Westward the Course of Empire Takes Its Way
This morning I left Reno and flew to San Diego, where I’m signing tomorrow night (i.e. Monday night) at Mysterious Galaxy
WorldCon was … pretty amazing. I sometimes get alienated and loner-y at conventions, and wind up cowering in my hotel room, but this particular WorldCon sort of wouldn’t let me. Too many nice and interesting things kept happening. You’d go to a perfectly ordinary cocktail party and suddenly it’s why hello, Kim Stanley Robinson, wow, I am shaking your hand. And yes, I am very pleased to meet you, Robert Silverberg.
I watched George R.R. Martin and Parris McBride get married. I had dinner (separately) with Cory Doctorow and Bill Willingham and other genius-level humans. I did an extended Jeremy Paxman impression as the host of Magical University Challenge. (The Brakebills team was bounced in the first round. But they did, later, rush the stage and beat up Harry Potter, so … redemption?)
We threw not one but two highly canonical Magicians-themed parties, complete with drinks from the books. It has been pointed out to me that maybe I should have more delicious drinks in future books, and yes, fair point. But those parties were damn canonical.
I have to add that the parties happened partly because of the generosity of my publisher, Viking, who funded them, but mostly because of the energy and general kick-assery of Leigh Ann Hildenbrand, who is an extraordinary person and a force of nature. If she had been running the Roman empire we would be wearing a great many more togas nowadays. If you were there, you know what she and España Sheriff (and probably many others who deserve to be thanked) accomplished. For those who weren’t, I have no doubt pictures will emerge.
Leigh Ann’s hard work and support are not unrelated to what happened on Saturday night, which is that I won the John W. Campbell award for best new writer at the Hugos.
I am not generally an award-winning kind of guy. This isn’t me being modest. I get plenty of stuff done, in a slow and steady can i order zithromax online way, but I am just not one of nature’s show ponies. Hearing my name called on Saturday night was like nothing else I’ve ever experienced. It was as if a freezing shower had quietly, unbeknownst to me, been lowered from the rafters over my head and, at that moment, switched on. Breathing became suddenly, wonderfully hard.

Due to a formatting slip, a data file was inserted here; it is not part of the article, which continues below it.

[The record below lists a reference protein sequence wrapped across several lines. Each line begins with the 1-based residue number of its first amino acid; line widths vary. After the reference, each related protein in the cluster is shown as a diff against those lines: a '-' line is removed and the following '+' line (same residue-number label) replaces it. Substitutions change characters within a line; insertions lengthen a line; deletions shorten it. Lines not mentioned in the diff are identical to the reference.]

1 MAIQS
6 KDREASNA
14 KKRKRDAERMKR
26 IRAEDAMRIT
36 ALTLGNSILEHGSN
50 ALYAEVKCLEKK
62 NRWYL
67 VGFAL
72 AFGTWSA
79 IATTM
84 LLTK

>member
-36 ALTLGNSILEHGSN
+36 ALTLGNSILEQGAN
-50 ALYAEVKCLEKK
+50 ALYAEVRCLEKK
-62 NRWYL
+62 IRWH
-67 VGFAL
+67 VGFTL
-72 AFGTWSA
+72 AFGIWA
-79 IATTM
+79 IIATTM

I got up and walked to the stage. I had thought I would be terrified, but because of the way the lighting works, from the stage the entire audience is invisible. I expected a sea of staring eyes, but it was just a pleasantly velvety inky-black void. Also, and this is God’s own truth, at that moment you’re just so happy you physically cannot be scared. I bent the knee to Seanan McGuire (last year’s winner) and received the tiara. Then I said my bit to the void and wandered offstage in a daze.
The award does not make you delusional: I do not believe that I am actually the best new writer. I’m definitely not a better writer than the other nominees; I’m not saying I’m worse either, but it could have gone any one of the five ways and made perfect sense. As it was the voting was pretty damn close. The people who administer the Hugos are seriously into informational transparency, and at the after-party they paper the walls with really granular statistical breakdowns of how the voting went. So it is a fact that in the nominating stage of the selection process, Saladin Ahmed got way more nominations than I did. And in the voting round I came damn close to being pipped at the post by Lauren Beukes. Really close. And you don’t need a spreadsheet to figure out that Lauren would have looked way better than me in the tiara.
But in spite of all those things, I’ve decided that it’s OK to be happy about the Campbell award. And I am. Really happy. San Diegans and other citizens of the Mysterious Galaxy, I will see you shortly.